The movie “A Few Good Men” (“AFGM”) was a terrific flick. How could the producers go wrong with well-knowns such as Tom Cruise, Demi Moore, Kevin Bacon, Noah Wyle, Kiefer Sutherland, Cuba Gooding Jr. and Jack Nicholson?
“AFGM” was highly successful at the box office and grossed over $237 million worldwide. The film was also nominated for four Academy Awards and five Golden Globes.
There is a live version of this triumphant movie coming to Pensacola Little Theatre. Odds are if you liked the film, you’ll love the play.
“A Few Good Men,” written by Aaron Sorkin, is a drama—well, make that a military drama. And what better place to house a military drama than the Florida Panhandle, an area gushing with Naval and Air Force personnel, as well as Marines, Army and Coast Guard.
“There is something to be said for the basic theme of truth,” said director Kathy Holsworth. “This play is a historical conundrum of the military and the individual’s ability to make choices based on moral compunction, not just because you were ordered by superior officers to do something.”
The storyline of “AFGM” is based on actual events. A young Marine, Pfc. William Santiago, is found dead at Guantanamo Bay (Cuba) Naval Base in 1986, and two of his platoon members are charged with his murder.
Col. Nathan Jessup, the base commander and a highly decorated senior Marine officer, makes the decision to not transfer Santiago after instructing other officers that it is their duty to train these young Marines to become defenders of our
nation. Lackadaisical attitudes of the United States Marines are not tolerated at Guantanamo Bay. A hazing, or “Code Red,” was ordered of the young Marine in an attempt to get him in line.
The two Marines are accused of attacking Santiago; they then blindfold him, stuff a rag down his mouth, beat him and shave his head. He would later die of complications.
Jerod Perez plays one of the Marines accused of the murder, Lance Cpl. Harold Dawson. “When (my character) received the order he didn’t hesitate to act, that wouldn’t be in his nature—because an order is an order,” he said. “He’s been eating, sleeping and training Marine Corps for the past few years, so it’s just become second nature to him to be the model Marine.”
The attorney in charge of representing the two Marines in the murder and court-martial proceeding is Lt. JAG Daniel Kaffee, an inexperienced Navy lawyer. Kaffee himself is somewhat lazy and is known for pleading out his cases. In fact, he has never in fact worked in an actual court room. He agrees to a plea bargain, which includes prison time for the two Marines, without much effort on the case.
But Kaffee starts to have second thoughts about the deal, and in fact begins to consider that the two men are not guilty in a sense. His two co-counsels, Lt. Sam Weinberg and Lt. Cmdr. JoAnn Galloway have always felt that way. In fact, it is Galloway who feels the men acted upon a “Code Red” ordered by a superior officer. She doesn’t believe they are innocent, she just doesn’t believe that they acted autonomously in cold blood and wants Kaffee to take the case to trial.
“JoAnn has one real motivation, and that’s to secure a fair trial for these men,” explained Lauren Brownlow, who plays the part of Galloway. “She is curious about the case because of its unusual nature and then becomes impassioned to ascertain the truth no matter what shoulder bars it hides behind. She’s not concerned with what they did, but with why they did it and why it’s being covered up.”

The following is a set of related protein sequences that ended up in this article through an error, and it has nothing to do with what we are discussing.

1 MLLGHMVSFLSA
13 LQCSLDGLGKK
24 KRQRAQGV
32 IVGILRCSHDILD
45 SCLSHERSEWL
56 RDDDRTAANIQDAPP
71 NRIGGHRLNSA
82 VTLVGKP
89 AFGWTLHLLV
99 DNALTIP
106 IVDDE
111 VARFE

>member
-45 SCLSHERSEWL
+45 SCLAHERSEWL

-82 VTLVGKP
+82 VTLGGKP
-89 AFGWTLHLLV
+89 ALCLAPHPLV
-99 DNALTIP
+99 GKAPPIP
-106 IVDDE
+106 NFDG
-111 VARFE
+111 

As the lone female character in a male-dominated cast, director Holsworth realizes that Brownlow has her work cut out for her. “It is interesting that this character is female, because it doesn’t really matter to the plot that she is,” she noted. “Lauren was selected for this part because she carries herself with this incredible personal assurance.”
Over the course of the script, there is friction between Kaffee and Galloway. Kaffee slowly becomes the lawyer he is destined to be, and Galloway evolves as well. She holds the belief that Kaffee does not care about his clients, and that the two Marines were only following orders that caused essentially an accident. Kaffee conveys that she is meddling with his position as lead-counsel and how he handles the case at hand. They eventually come to want to learn the truth and somehow find a way to co-exist, earning each other’s trust and respect.
“Ultimately, the play isn’t about a ‘Code Red.’ It’s about how the truth hides behind things and how once they are uncovered it can set you free somehow,” related Brownlow.
Holsworth has done her homework on military protocol and even enlisted the services of Maj. Matthew Sproat and Staff Sgt. Dan Langford, who have assumed the role of production military advisors (although they are not actually in the show). The scenes are believable with an experienced cast who hold a gamut of actual military duty themselves. There is a total of 114 years of combined military service among this cast, and it is quite evident that this script speaks to them.
Please note that this show contains adult language.
Other cast members include Brian A. Kuczynski, Matthew Lamb, Doug Weissman, Ken Armitage, Bill Messer, David Keao, Doug Holsworth, Jay Bixler, David Blanton, Christian Cardon, Bill Mankins, Jim Burnette, Benjamin Haupt and John Addison.
“A lot happens in the two hours we have the audience, but we will power through scene after scene to keep them on an emotional roller coaster,” Holsworth concluded.
With PLT’s version of this story, do not expect any recreations of Jack Nicholson or Tom Cruise’s performances, but Sorkin’s script tells a story worth quoting.
‘A FEW GOOD MEN’
WHEN: 7:30 p.m. Thursdays, Fridays and
Saturdays; 2:30 p.m. Sundays; May 13-15, 19-22
WHERE: Pensacola Cultural Center, 400 S. Jefferson St.
COST: $10-$25, $2 discount for military, senior citizens and students, May 19 show half price
DETAILS: 432-2042 or pensacolalittletheatre.com